Reviewing a 2007 exhibition of work by Huang Yong Ping at Mass MoCA, we wrote “Entering a small constructed space we encounter a work from 1994, The Wise Man Learns from the Spider How to Spin the Web, by the artist, Huang Yong Ping, who was born in rural Xiamen, China, in 1954. There is a small, simple writing table with several Xeroxed copies of texts in Chinese with images by Marcel Duchamp. Suspended above is a cone-like structure with thin ribs covered by metal screening. Inside is a low wattage bulb and, at the bottom of the fixture, a transparent plastic bottom on which a tarantula is observed. A trap door is carefully concealed through which the spider is removed or fed. The lighting casts an elaborately patterned shadow on the surrounding walls creating a soft and meditative mood.”
As a part of that retrospective Ping “laundered” avant-garde texts in a washing machine reducing them to pulp. It was an allegory of how these artists literally masticated avant-garde theory and regurgitated it as their work.
The shattered urn of Ai channels Duchamp’s The Bride Stripped Bare by Her Bachelors, Even (1915-23), right which we revisited recently at the Philadelphia Museum of Art. The work in lead and dust sandwiched between sheets of glass was dropped and shattered. The artist reassembled the shards creating in the process a more spectacular object and icon of modernism.
We don’t know what happened to the shards of Ai’s smashed urn. Were they simply tossed in the dust bin of history? They don’t appear to survive as the relics of a performance in the manner of Burden.
Perhaps it is closer to the 1953 action when Robert Rauschenberg asked Willem deKooning for a drawing which he meticulously erased. Was the drawing destroyed and defaced? Did it cease to identify as a work by deKooning and become a work by Rauschenberg? There is the question of value. Was its worth in the art market diminished or enhanced?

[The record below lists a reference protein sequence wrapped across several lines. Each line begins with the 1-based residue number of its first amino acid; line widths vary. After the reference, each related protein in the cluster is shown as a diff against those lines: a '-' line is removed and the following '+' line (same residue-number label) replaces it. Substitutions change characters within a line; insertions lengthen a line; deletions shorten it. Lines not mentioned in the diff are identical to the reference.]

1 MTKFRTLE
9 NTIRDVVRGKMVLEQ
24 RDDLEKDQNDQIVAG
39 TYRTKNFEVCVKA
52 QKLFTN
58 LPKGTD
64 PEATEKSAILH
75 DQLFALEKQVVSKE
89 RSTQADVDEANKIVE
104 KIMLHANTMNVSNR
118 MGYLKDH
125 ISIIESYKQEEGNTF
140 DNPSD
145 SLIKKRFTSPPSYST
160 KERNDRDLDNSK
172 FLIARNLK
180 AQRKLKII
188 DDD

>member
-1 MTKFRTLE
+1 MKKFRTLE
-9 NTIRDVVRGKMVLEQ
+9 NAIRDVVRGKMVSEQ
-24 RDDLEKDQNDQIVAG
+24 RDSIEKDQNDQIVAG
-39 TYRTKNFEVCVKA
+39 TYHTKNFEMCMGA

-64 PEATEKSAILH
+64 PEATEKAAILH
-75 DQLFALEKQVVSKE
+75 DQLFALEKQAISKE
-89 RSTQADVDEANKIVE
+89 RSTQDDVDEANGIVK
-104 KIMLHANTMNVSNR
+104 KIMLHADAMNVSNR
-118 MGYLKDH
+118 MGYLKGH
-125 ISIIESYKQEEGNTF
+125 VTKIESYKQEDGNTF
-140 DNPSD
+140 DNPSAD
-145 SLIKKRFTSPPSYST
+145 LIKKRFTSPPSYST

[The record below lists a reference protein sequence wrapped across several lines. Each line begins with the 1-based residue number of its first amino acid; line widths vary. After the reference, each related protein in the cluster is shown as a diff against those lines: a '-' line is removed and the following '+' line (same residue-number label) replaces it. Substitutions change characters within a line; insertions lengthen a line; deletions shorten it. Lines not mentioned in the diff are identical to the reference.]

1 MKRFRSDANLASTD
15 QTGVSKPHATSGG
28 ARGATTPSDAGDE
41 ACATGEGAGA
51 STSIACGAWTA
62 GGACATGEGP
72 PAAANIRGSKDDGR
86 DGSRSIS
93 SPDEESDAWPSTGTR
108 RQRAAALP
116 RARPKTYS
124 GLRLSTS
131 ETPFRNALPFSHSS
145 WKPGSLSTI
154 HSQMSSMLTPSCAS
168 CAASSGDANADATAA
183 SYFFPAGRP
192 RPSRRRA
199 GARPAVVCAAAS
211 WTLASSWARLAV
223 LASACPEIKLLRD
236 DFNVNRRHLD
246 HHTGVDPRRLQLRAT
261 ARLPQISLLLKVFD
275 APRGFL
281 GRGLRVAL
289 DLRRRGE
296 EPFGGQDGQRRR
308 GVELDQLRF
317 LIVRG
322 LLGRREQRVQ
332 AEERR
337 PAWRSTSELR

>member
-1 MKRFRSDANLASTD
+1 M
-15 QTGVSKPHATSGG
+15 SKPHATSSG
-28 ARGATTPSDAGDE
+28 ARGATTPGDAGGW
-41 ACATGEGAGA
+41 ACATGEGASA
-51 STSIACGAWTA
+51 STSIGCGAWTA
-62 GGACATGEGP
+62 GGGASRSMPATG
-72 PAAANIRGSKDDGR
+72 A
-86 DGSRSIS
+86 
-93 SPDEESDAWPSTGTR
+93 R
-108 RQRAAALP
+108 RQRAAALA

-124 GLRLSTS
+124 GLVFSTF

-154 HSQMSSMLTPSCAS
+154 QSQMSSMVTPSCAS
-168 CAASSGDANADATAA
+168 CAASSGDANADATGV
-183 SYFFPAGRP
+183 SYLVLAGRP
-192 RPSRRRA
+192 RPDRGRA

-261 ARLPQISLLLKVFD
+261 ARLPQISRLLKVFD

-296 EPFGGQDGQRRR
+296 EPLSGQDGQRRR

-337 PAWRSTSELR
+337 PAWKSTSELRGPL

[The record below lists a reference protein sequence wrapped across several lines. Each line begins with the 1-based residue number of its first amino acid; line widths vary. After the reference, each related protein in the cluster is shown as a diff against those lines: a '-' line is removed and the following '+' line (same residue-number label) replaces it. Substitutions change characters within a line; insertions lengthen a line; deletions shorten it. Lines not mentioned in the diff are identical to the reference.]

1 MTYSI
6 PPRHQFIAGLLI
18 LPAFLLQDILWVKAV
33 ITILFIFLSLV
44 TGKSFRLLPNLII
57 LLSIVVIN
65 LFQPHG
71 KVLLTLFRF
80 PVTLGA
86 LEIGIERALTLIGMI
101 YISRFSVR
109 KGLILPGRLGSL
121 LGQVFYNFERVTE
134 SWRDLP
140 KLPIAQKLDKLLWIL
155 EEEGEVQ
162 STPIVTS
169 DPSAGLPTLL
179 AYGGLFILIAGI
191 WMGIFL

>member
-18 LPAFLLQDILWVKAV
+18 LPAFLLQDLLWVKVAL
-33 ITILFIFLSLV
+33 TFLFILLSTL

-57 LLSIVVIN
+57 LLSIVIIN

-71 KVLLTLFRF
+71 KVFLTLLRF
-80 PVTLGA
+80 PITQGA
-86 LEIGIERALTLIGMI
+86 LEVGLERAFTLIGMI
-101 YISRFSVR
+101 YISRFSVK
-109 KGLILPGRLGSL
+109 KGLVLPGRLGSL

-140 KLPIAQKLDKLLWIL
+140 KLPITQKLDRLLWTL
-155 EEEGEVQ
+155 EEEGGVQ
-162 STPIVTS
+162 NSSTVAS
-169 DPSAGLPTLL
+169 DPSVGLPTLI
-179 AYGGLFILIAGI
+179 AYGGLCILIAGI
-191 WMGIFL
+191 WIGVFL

In 1978 Richard Nixon “opened up” China just as Commodore Matthew C. Perry had by visiting the isolationist Japan in 1852. Following Nixon’s diplomatic initiative the first American product to be imported by China was Coca Cola. In 1994 Ai painted a Coca Cola logo onto a Han-period ceramic vessel. Subsequently, he created a series of antique ceramics dipped, like glazing a pot, into bright colored paint.
Again there are many layers to this action. It plays upon issues of value and provenance in the thriving market for Chinese antiquities. Forgers have become skilled and sophisticated. So we have to wonder whether Ai has “recycled” real, expensive antiquities or forgeries. It underscores the thriving industry in China of mass producing cheap knock offs of Western goods. So there is a tweaking of intellectual property in Ai’s subversive works.
As a very rich artist, Ai is able to play with notions of value. At the Hirshhorn we encountered two, meter wide cisterns Bowls of Pearls , Chris Burden (2006), right. Like cash registers our minds calculate the net worth of what we are looking at. Such displays of conspicuous wealth are not unique in contemporary art. Burden displayed a small pyramid of solid gold bars. He has also used coins in his installations. As a conceptualist operating on a shoestring budget Burden returned the “materials” to the bank after an exhibition.